DOJ to review news media subpoena policy

August 4, 2017 01:30

In a move that could seriously impinge on reporters’ ability to serve as watchdogs for the public, Attorney General Jeff Sessions said today that the Department of Justice will review Obama administration rules that restrict the government’s ability to subpoena journalists who receive and publish leaked classified material.
During a news conference in which he announced a crackdown on leaks that have plagued the Trump administration, Sessions said the review would be aimed at “balanc[ing] the press’s role with protecting our national security and the lives of those who serve in the intelligence community, the armed services and all law abiding Americans.” Sessions also said "We respect the important role the press plays, and we'll give them respect, but it is not unlimited."
After then-Attorney General Eric Holder’s justice department subpoenaed telephone records of the Associated Press and other news organizations in 2013, RTDNA and several other press freedom groups strongly protested. That led to a meeting between Holder, RTDNA, and other First Amendment advocates. Several months later, Holder issued a new policy that was consistent with the view of then-President Obama, who said, "Journalists should not be at legal risk for doing their jobs. Our focus must be on those who break the law."
Among other things, the Holder policy stated that subpoenas and warrants targeting reporters should be used only as a last resort, after all other investigative tools had been exhausted. Such action could only be taken with the approval of the attorney general or another senior justice department official.
The RTDNA Voice of the First Amendment Task Force is extremely concerned that Sessions’ review could lead to a dramatic roll-back of protections afforded the news media under Holder’s policy, particularly since, during his Senate confirmation hearing in January, Sessions declined to pledge that he would not jail reporters merely for doing their jobs.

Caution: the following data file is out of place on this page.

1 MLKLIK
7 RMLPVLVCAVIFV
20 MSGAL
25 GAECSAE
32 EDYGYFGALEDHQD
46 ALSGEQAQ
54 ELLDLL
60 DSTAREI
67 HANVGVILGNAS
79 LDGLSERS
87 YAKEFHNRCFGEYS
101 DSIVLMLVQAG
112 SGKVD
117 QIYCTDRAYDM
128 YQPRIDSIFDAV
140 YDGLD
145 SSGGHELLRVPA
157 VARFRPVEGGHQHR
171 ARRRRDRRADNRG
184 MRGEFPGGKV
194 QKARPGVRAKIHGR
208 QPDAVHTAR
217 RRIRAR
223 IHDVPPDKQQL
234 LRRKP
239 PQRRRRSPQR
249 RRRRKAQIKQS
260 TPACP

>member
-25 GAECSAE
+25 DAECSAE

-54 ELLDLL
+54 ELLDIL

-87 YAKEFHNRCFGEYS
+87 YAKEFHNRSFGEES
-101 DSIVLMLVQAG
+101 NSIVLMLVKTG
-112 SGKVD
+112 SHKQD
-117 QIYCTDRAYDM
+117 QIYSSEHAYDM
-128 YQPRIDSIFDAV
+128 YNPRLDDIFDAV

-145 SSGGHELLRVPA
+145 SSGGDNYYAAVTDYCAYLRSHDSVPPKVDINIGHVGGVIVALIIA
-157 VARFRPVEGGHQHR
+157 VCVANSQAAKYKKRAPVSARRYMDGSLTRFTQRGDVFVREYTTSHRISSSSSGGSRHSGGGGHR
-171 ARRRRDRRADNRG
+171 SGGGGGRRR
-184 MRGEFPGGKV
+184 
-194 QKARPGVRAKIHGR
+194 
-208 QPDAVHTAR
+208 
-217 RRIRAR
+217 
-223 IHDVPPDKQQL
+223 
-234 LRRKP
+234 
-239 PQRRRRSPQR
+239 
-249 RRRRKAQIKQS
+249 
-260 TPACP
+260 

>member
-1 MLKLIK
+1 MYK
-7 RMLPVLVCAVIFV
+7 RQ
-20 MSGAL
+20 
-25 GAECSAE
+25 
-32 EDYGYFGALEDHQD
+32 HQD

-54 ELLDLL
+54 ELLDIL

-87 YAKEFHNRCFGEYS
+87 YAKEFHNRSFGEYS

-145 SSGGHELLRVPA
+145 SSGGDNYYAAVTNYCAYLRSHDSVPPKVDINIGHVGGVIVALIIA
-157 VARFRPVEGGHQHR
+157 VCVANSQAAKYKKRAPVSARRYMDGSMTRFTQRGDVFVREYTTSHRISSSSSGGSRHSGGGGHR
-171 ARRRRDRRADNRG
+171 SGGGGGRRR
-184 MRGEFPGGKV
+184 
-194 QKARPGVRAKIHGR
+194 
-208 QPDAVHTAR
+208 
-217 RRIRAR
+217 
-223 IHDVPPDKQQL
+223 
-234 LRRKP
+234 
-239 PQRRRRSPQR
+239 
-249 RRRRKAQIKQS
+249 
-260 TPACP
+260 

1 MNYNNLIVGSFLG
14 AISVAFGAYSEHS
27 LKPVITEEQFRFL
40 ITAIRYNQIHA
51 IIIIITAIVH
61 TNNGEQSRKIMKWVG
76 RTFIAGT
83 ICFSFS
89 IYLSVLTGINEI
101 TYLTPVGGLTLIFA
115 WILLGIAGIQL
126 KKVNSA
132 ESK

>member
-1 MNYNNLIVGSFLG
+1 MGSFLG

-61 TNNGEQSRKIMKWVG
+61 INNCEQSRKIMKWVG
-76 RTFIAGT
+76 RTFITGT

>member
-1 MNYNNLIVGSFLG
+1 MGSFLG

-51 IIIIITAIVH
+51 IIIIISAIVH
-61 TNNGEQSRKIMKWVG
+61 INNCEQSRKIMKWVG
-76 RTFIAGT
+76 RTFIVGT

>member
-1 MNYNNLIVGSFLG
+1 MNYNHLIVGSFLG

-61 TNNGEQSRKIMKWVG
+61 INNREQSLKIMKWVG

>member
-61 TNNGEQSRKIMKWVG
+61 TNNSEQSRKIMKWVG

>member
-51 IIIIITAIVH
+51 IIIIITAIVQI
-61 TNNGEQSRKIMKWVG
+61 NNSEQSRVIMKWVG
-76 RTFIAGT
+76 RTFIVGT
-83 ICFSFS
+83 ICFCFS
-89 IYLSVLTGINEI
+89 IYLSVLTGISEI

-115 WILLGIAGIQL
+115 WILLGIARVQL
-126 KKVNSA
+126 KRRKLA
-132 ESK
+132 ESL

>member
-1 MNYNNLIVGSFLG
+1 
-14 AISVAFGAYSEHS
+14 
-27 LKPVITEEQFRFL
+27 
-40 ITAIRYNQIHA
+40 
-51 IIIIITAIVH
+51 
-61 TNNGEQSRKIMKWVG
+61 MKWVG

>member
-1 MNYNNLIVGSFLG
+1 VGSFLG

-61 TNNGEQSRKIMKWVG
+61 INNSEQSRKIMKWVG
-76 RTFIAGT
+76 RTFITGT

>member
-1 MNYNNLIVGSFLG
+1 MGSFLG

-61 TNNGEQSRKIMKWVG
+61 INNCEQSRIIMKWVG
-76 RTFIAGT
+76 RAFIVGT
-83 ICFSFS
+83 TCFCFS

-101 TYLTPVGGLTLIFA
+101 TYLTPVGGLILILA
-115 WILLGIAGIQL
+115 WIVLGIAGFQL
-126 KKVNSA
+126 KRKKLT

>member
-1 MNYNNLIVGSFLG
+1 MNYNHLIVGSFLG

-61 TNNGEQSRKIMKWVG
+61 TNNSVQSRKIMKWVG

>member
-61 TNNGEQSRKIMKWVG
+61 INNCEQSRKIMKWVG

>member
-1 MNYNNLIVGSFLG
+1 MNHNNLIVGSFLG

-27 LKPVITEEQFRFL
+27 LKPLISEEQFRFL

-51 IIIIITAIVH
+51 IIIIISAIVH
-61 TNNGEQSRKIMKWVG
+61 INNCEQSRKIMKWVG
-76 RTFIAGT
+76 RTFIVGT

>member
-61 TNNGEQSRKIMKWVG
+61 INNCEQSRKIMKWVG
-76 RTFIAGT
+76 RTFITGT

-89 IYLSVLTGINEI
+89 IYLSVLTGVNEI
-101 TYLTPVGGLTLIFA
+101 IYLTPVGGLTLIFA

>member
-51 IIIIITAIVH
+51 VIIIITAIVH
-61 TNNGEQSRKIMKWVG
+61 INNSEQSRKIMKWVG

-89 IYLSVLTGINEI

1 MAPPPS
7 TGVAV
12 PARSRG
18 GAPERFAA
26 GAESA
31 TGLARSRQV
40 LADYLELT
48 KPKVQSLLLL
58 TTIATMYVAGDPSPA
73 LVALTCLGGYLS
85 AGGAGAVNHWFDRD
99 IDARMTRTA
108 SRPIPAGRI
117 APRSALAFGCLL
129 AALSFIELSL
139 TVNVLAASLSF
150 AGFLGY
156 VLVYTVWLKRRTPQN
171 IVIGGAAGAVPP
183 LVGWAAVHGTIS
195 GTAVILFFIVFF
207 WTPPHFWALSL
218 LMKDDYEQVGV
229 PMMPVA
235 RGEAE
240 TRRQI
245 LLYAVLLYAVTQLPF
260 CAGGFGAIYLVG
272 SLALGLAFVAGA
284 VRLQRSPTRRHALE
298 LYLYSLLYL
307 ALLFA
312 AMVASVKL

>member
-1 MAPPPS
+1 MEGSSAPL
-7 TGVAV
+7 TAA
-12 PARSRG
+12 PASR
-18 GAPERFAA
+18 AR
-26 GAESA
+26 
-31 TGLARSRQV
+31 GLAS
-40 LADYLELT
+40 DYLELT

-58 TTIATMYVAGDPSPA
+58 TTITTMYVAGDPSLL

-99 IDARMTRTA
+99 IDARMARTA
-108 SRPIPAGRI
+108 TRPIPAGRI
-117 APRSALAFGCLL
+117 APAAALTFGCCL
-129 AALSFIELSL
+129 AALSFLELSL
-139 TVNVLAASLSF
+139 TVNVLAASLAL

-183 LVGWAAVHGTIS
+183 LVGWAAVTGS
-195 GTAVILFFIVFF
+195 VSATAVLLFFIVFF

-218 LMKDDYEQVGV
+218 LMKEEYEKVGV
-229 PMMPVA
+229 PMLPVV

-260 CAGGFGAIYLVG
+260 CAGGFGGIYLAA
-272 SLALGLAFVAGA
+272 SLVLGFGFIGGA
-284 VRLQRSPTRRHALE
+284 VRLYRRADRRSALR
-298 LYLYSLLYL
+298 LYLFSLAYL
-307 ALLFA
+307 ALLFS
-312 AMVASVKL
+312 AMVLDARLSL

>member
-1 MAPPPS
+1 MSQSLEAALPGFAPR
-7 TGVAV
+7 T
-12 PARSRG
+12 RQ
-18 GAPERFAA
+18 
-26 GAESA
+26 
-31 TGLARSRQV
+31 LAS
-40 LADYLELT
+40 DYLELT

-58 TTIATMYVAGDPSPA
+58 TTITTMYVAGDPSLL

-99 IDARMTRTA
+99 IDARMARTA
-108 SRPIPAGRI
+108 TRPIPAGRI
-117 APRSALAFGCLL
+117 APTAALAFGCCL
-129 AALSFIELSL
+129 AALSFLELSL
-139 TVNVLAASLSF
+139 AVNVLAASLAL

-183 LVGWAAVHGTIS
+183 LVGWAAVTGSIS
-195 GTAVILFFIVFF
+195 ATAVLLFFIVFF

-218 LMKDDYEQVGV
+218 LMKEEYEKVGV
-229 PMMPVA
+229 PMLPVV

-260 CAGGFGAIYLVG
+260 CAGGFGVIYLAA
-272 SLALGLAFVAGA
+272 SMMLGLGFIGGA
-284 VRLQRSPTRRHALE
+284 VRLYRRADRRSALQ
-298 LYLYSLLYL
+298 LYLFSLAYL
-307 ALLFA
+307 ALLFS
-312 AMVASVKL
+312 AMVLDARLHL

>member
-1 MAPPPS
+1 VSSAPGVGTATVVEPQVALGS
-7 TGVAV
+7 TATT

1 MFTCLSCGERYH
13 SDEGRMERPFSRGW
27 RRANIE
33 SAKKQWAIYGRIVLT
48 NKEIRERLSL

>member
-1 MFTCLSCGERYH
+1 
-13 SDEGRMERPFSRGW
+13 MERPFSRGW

“Given the open and sometimes venomous disdain President Trump and many in his administration have expressed regarding responsible journalism, it’s hard not to believe that this new review won’t lead to Draconian measures that will constrain journalists who are trying to inform the public,” said Dan Shelley, RTDNA Incoming Executive Director, who spearheads the task force.
“In the event General Sessions starts going after journalists, and not just those who leak them classified information, it will be the public that suffers because it will be much harder for them to learn what their government representatives are doing,” Shelley added.
Throughout the history of the United States, information leaked to, and then reported by, journalists have kept the government in check. Among the more notable in modern times, tips from a confidential source known as “Deep Throat” helped reporters Bob Woodward and Carl Bernstein cover the Watergate scandal. The Pentagon Papers, leaked to the New York Times by Daniel Ellsberg, revealed that the Johnson Administration had repeatedly lied to Congress and the public about the Vietnam War.
“Sometimes, information leaked to reporters by government officials and other sources is the only way corruption and other wrongdoing ever see the light of day. Responsible journalists are discriminating in the way they use that information, being very careful not to compromise national security or the safety of our government’s intelligence officers and military,” Shelley said. “Protecting the anonymity of the source is often the only way to obtain that information.”
RTDNA has issued coverage guidelines for using confidential sources, to help journalists make the most conscientious decisions possible. The group News Media for Open Government (NMOG), of which RTDNA is a member, has also issued valuable information about leaks and anonymous sources.
RTDNA will monitor the Sessions review carefully and take whatever steps necessary to defend against any attacks on responsible journalists’ Constitutionally-guaranteed duty to seek and report the truth.
RTDNA formed the Voice of the First Amendment Task Force to defend against threats to the First Amendment and news media access, and to bridge the divide between responsible journalists and those who don’t like, or don’t understand, the news media. People wishing to support RTDNA’s efforts may reach out to the task force by emailing